GCSE Computer Science

Component 2

2.4 Boolean Logic

Logic diagrams

As part of the course, you will need to recognise the three logic symbols opposite. There is no need to memorise any others.

A simple way to remember is that the AND gate looks a little like the letter 'D' which is the last letter of AND.

With an AND gate, for the output to be on, both input A AND input B must be on.
With an OR gate, for the output to be on, either input A OR input B must be on.
With a NOT gate, the output is always the opposite of the input. The output is NOT what the input is.

logic gate symbols

In addition to the diagrams, you also need to know the technical names and written symbols that can be used.

GateTechnical NameSymbol
AND Conjunction
OR Disjunction
NOT Negation ¬

Truth tables

When creating a truth table, the first step is to fill in the table with every possible combination of the inputs. Each one could be a 1 or a 0.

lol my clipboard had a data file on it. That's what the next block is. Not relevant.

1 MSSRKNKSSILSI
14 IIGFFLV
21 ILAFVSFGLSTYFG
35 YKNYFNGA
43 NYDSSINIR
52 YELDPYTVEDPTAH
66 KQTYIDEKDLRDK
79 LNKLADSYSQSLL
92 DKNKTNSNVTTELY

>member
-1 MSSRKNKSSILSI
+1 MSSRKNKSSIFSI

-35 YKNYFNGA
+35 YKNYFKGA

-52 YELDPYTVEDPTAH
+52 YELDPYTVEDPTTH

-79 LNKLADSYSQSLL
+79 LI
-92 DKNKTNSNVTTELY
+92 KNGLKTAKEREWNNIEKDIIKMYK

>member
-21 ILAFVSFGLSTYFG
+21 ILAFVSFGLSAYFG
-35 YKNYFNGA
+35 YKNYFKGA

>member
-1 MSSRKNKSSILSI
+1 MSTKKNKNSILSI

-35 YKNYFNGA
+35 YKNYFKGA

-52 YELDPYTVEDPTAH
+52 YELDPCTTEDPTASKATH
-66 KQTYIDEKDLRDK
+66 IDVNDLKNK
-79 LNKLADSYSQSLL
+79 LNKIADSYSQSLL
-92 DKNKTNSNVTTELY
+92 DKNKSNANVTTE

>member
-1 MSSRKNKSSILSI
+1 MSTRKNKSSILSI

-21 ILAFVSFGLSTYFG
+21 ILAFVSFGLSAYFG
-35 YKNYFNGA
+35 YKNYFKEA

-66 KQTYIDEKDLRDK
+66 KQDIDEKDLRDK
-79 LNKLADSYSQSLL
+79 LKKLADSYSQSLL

AND gate truth table

AND gate truth table

OR gate truth table

OR gate truth table

NOT gate truth table

NOT gate truth table

Combining gates

AND and NOT truth table

Gates with simple inputs

AND and simple input truth table

What you will need

Ensure you fully understand how each of the gates works. You will need to be able to construct truth tables for at least two gates together and it could potentially have other inputs as well.

Using Boolean logic to solve problems

You could be asked to create a Boolean expression from a given problem. You will need to think about the logic symbols and how they would combine for the given situation. Here is an example:

A vending machine allows a user to enter a product number (P). They must then enter a valid payment card (V). Only if the product number is valid and the payment card has available funds will the machine vend the product (O).

For this problem, we can say that:


solving Boolean logic with vending machines